One of the key trends that we have seen in the last few months is the rapidly rising yields on 10-year government bonds. If you look at the chart below, you will see the sharp rise in bond yields in the last 1 year.
So why are bond yield rising in India and is there an effect of rising bond yields on stocks? Above all, what is the relationship between bond yields and stock prices. Let us first focus on this relationship.
Why bond yields are rising?
While the benchmark yields in India did cross the 8% mark briefly during the month, it has settled around the 7.8% mark. However, these bond yields are largely dependent on the inflation outlook and the RBI’s approach to rates. In its July credit policy, the RBI has raised rates by 25 basis points and a hawkish stance from the RBI may be instrumental in spiking the bond yields further. In the last 1 year, the bond yields have gone up on the back of rising inflation. Higher inflation is likely to put pressure on rates and that is reflected in the bond yields. Bond yields are also rising because of the global pressure. US Fed has been hiking rates consistently and the US 10-year bond yields are hovering around the 3% mark. To maintain the spread between the US bonds and Indian debt, increase in local bond yields has to follow logically.
Why do bond yields impact equities?
Bond yields impact equity valuations in 3 ways. Firstly, when the bond yields go up the cost of capital goes and that means future cash follows are discounted at a higher rate. This puts pressure on valuations. Secondly, rising bond yields also means that the yield on debt becomes more attracting compared to the earnings yield of debt. Currently, the market P/E ratio is around 24X and that means an earnings yield of around 4.2%. A rise in bond yields will increase the yield to a more attractive level compared to equities. Lastly, rise in bond yields also means that companies have to borrow at higher rates. That trend is already evident as even blue chip companies have seen their costs going up by more than 100 basis points in the last 1 year. All these factors tend to weigh on equity valuations.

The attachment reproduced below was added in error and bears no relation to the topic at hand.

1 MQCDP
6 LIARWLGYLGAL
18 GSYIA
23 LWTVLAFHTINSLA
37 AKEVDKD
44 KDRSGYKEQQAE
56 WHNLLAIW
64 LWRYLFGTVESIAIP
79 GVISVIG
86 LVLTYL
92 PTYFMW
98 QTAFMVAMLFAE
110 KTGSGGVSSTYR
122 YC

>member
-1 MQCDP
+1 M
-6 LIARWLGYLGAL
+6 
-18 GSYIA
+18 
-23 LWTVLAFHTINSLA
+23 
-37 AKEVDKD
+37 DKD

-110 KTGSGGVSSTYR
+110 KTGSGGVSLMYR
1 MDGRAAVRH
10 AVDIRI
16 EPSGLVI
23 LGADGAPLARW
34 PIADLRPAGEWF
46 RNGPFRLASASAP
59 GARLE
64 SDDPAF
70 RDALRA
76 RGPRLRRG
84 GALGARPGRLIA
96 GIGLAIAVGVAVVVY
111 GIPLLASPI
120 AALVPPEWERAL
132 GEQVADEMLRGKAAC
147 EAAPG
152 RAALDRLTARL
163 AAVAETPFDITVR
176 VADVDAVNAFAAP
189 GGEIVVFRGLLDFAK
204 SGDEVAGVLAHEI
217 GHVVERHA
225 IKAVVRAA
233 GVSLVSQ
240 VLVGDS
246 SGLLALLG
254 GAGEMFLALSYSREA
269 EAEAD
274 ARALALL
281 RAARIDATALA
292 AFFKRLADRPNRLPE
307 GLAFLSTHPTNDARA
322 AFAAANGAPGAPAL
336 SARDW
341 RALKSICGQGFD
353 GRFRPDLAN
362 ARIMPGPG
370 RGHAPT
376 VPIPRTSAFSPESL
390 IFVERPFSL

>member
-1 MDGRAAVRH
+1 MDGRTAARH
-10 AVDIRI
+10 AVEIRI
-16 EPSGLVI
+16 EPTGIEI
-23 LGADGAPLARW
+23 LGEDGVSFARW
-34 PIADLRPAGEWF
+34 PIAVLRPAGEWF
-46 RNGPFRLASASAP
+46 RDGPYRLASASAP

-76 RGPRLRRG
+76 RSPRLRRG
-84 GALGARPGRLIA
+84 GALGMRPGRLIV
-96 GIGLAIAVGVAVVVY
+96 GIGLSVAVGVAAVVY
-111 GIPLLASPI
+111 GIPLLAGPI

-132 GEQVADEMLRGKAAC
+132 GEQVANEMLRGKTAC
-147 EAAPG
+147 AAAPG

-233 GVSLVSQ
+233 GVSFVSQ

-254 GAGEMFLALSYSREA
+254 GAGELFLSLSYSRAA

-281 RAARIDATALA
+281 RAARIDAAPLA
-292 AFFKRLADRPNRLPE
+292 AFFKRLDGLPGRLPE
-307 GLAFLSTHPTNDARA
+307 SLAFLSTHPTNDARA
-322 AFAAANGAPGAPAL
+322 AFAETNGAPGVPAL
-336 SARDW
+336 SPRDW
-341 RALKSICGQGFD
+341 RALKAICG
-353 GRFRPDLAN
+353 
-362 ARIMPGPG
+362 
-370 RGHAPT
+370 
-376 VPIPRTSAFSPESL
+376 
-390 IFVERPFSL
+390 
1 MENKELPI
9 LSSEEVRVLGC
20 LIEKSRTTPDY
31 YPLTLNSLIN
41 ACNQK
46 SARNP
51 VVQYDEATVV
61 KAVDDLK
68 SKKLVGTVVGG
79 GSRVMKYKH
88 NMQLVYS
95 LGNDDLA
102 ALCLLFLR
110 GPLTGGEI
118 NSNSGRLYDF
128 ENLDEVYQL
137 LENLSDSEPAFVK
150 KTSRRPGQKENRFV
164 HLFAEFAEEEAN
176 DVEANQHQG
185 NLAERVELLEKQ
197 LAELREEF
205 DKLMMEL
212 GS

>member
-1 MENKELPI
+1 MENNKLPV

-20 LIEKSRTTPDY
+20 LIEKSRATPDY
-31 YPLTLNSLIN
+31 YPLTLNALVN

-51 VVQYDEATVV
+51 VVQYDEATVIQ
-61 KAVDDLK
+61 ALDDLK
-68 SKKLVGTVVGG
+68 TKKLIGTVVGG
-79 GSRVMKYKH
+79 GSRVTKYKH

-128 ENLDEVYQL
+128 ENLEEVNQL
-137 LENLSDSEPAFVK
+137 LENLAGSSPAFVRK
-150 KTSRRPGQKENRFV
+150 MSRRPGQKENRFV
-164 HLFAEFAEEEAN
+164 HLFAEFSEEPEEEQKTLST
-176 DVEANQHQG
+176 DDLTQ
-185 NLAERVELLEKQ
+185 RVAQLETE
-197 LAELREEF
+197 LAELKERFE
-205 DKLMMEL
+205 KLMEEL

This time around the impact may not be meaningful
It is said that one of the dangerous arguments in the capital markets is “This time it is different”. However, the situation this time around may actually be different. The rise in bond yields may not really have a negative impact on equities. Here is why..
Bond Yields are being driven higher by inflation. Higher inflation tends to be positive for most commodities as they benefit from higher prices. Since the commodity driven companies still have a significant weight in the markets, equities may actually provide you the perfect hedge against inflation. Hence rising rates may not be a real issue for equities.
Bond yields may be higher but there is growth supporting equities. Normally, bond yields tend to be higher than equity yields. This is because equity also participates in growth while bonds don’t. Today the market is also factoring in a turnaround in the earnings cycle, which is just about evident. Hence lower equity yields may be justified.
Equities are emerging as a defensive asset class. That may sound quite paradoxical but the kinds of retail inflows that equities are seeing; that appears to be the case. For example, equity SIPs are getting inflows of more than $1 billion each month. For most investors, equities have emerged as an asset class that can create wealth over the long run. To that extent it has become long term defensive.
India has a cushion of falling yields post demonetization. This is something a lot of analysts are forgetting. When the demonetization was announced in November 2016 most banks were flush with liquidity. Hence they were forced to cut lending rates leading to a sharp fall in bond yields. The rise in bond yields that we are seeing today is just a reversal of the earlier fall in bond yields post demonetization. The cushion is still there.
The moral of the story is that while bond yields may still be headed beyond the 8% mark, the equity markets need not overly worry about it. This time it may actually be different!
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